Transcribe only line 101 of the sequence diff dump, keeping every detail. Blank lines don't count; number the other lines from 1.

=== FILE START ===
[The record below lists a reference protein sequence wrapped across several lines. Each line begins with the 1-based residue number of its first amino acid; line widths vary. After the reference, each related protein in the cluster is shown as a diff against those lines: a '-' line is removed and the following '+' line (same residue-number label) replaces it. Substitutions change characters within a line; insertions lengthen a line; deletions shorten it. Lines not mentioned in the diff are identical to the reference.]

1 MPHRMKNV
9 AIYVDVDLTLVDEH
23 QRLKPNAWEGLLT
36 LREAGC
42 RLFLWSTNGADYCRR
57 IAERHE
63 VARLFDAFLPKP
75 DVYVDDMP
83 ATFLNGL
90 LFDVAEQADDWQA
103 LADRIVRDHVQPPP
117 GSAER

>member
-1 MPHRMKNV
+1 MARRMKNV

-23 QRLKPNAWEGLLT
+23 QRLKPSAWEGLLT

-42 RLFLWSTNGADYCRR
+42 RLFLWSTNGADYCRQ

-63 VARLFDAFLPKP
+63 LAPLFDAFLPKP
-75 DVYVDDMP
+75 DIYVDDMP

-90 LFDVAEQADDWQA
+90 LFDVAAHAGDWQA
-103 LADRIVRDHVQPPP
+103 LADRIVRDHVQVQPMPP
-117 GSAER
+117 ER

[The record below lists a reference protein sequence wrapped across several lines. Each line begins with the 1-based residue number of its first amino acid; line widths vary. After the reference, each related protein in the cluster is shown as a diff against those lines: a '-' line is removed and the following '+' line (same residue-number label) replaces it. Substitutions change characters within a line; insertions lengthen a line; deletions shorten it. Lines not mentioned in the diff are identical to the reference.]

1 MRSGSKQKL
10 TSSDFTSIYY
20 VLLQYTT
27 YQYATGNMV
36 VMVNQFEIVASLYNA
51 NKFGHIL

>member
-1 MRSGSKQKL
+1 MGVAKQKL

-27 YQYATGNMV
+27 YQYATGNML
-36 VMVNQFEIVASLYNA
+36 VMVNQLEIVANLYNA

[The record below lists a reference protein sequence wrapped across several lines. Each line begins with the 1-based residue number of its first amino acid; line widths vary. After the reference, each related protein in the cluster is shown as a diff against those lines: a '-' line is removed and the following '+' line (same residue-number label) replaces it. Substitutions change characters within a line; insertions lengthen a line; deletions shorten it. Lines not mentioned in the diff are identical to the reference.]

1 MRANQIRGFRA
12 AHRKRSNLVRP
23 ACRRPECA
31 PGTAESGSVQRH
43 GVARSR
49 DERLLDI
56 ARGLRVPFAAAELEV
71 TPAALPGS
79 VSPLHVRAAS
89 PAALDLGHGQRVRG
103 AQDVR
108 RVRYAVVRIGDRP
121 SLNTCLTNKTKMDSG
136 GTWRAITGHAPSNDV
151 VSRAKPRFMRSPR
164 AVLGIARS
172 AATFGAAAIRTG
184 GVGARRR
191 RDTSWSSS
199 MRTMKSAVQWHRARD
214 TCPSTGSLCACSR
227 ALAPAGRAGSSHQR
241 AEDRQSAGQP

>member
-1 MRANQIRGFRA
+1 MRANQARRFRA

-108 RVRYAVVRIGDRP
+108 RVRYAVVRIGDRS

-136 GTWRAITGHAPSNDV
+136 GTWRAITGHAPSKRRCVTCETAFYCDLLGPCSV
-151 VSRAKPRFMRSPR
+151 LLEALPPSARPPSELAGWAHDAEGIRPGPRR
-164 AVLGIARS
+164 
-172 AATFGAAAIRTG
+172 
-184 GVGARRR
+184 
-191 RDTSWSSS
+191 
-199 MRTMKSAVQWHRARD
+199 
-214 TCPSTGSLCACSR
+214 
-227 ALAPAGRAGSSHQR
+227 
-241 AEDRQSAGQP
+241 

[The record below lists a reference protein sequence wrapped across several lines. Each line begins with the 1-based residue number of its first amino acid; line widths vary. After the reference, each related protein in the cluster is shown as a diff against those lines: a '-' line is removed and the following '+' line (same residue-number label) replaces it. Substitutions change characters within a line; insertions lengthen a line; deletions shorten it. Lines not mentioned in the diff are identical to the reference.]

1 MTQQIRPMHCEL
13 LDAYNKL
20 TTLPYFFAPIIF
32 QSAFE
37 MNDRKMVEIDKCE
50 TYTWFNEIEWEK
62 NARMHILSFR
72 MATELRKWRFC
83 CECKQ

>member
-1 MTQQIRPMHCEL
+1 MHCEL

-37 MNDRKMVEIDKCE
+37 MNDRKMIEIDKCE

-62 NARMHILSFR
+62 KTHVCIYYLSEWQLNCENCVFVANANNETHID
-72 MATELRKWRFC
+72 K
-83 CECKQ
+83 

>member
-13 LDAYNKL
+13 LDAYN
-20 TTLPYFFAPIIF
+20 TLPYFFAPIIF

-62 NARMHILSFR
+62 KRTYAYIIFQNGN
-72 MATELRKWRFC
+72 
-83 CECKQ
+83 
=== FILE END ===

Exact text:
62 NARMHILSFR